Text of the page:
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Child of Many Worlds: Focus on the Problem of Ethnic Minorities

Edited By Hanna Liberska and Marzanna Farnicka

The sense of isolation and even rejection is well known to people from minority groups, including ethnic minorities. When it comes to children from ethnic minorities, the quick identification of the problem by teachers is of great importance. Anyway the problem must be realised not only by the educators and parents of the children of the minority, but also by the parents representing the cultural majority. The presented approach to the problem of ethnic minorities is not only oriented towards the social exclusion of the ethnic minorities, but tries to create a comprehensive strategy for dealing with «new faces of exclusion». The authors describe ethnic minorities in the countries of the Visegrád Group and try to define their cultural and national identity from the perspective of intercultural psychology.
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Erzsébet Balogh is an assistant lecturer at the University of Debrecen Faculty of Health and a doctoral candidate in Educational Studies. She is interested in the role of human resources in the lives students of social work and their development of career and motivation. She has taken part in research on changes in quality of life and matters of dependence, support systems and social problems.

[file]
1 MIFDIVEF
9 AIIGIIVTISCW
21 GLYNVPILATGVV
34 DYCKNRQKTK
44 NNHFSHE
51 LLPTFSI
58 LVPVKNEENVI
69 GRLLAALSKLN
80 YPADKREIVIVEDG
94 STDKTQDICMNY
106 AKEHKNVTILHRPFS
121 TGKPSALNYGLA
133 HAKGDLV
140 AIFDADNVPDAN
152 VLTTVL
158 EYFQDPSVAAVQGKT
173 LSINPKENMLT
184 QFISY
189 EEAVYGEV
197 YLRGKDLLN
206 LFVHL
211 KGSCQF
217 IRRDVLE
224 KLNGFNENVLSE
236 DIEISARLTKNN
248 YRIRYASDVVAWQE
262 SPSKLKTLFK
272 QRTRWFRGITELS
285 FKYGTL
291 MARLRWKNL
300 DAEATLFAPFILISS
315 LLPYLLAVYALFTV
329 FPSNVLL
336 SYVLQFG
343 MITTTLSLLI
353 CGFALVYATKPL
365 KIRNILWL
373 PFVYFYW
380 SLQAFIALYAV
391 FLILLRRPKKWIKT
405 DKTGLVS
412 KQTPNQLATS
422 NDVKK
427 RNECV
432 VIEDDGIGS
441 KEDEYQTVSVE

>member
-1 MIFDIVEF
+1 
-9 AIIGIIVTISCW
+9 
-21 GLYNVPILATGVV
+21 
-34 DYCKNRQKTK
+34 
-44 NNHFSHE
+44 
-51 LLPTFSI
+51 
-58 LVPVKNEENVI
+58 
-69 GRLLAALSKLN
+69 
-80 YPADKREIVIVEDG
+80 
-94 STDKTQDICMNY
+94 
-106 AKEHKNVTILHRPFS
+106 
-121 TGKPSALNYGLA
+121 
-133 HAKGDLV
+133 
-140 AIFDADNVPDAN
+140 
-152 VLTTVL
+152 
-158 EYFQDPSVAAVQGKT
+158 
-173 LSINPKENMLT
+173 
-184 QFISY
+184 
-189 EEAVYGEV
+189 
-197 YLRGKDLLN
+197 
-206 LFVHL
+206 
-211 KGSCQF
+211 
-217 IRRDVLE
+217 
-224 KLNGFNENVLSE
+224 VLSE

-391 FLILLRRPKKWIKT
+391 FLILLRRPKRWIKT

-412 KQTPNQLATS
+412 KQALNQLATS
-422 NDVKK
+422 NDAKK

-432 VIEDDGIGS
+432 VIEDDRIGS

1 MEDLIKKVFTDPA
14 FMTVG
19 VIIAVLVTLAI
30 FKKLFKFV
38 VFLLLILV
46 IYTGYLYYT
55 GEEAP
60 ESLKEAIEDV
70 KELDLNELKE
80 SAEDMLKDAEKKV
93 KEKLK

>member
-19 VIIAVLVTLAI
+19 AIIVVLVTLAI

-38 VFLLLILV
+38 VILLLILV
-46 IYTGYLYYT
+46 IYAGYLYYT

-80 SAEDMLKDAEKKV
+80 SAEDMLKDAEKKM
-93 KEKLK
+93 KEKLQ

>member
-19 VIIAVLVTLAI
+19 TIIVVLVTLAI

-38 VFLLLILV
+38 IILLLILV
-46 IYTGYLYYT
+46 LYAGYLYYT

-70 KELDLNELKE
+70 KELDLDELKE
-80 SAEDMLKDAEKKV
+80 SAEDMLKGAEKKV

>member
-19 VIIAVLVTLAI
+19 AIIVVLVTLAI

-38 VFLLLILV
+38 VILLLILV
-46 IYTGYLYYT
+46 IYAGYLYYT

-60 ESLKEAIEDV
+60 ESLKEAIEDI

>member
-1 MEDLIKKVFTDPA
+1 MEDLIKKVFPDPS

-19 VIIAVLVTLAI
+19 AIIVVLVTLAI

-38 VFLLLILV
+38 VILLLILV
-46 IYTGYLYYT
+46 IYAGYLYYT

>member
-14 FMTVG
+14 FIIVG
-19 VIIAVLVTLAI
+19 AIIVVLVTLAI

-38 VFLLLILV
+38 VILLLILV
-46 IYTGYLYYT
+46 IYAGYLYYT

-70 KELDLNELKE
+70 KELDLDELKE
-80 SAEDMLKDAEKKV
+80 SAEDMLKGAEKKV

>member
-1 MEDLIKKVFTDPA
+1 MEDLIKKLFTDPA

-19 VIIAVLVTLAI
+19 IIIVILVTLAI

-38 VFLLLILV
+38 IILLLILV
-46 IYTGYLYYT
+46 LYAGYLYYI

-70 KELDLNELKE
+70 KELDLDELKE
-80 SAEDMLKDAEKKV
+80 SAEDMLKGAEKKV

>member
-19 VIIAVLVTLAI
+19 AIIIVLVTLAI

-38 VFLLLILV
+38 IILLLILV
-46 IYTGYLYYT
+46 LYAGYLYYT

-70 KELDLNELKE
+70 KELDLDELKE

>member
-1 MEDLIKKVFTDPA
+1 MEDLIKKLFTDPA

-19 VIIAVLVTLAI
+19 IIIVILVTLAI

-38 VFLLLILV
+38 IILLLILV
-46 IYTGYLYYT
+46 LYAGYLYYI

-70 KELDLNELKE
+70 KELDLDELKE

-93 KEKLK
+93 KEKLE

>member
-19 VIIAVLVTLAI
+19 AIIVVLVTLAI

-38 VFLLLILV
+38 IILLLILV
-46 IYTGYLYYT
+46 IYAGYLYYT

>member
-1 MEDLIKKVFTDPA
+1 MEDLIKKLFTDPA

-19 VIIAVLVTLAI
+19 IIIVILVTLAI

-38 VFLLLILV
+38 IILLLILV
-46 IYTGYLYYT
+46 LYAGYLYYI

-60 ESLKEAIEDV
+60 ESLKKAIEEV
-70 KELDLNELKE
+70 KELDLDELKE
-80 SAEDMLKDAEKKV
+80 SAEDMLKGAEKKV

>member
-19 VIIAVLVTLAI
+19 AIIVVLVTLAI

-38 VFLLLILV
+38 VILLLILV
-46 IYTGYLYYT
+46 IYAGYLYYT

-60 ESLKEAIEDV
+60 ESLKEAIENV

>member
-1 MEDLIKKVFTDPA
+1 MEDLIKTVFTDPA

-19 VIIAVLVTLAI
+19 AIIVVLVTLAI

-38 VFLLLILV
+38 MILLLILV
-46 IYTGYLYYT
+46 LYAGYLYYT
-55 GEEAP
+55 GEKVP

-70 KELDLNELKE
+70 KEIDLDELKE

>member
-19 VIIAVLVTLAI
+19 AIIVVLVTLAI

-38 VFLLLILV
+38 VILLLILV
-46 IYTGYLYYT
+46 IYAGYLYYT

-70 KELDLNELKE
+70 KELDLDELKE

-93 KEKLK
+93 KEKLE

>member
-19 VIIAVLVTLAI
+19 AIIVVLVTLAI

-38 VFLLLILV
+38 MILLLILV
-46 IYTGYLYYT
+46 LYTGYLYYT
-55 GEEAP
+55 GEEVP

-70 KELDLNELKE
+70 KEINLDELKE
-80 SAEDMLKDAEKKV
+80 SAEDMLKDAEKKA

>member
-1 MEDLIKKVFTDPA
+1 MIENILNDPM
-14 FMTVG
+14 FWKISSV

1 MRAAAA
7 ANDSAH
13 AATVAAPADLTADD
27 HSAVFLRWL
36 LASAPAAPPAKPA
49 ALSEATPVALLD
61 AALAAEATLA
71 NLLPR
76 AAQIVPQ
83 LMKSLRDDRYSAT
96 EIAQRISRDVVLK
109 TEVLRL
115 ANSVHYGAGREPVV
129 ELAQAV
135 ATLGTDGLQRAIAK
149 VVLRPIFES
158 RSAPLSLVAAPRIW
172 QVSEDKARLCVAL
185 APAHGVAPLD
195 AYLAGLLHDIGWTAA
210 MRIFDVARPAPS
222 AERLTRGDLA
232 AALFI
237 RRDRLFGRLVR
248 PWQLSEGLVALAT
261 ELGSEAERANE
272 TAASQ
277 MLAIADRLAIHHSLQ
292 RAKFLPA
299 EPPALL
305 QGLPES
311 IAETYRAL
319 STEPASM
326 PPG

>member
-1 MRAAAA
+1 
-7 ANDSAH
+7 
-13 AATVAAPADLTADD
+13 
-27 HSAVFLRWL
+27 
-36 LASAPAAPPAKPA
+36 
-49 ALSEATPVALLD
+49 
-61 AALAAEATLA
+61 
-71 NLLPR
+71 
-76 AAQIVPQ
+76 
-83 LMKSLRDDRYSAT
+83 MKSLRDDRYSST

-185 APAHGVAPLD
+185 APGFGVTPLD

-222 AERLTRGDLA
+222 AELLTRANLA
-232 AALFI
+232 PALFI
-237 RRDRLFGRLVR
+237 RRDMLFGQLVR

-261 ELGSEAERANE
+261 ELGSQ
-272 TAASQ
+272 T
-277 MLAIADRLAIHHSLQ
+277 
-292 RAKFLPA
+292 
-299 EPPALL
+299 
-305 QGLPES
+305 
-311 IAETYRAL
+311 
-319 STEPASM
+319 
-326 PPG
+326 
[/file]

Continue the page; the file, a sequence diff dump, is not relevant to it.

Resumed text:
Nóra Barnucz is an English teacher in primary and secondary school in Hungary and a doctoral candidate in Educational Studies at the University of Debrecen. Her areas of interest include the effective use of new technologies in teaching foreign language, the motivation of disadvantaged students and native language consciousness.

Marzanna Farnicka is a licensed psychologist and assistant professor in the Faculty of Education, Sociology and Health Science at the University of Zielona Góra. She is a member of the Polish Psychology Association, the International Society for Research on Aggression and a co-founder of the Research Group on Family and Adolescents in Middle Europe. Her research includes family, coping with stress and aggression, and the support of children at school.

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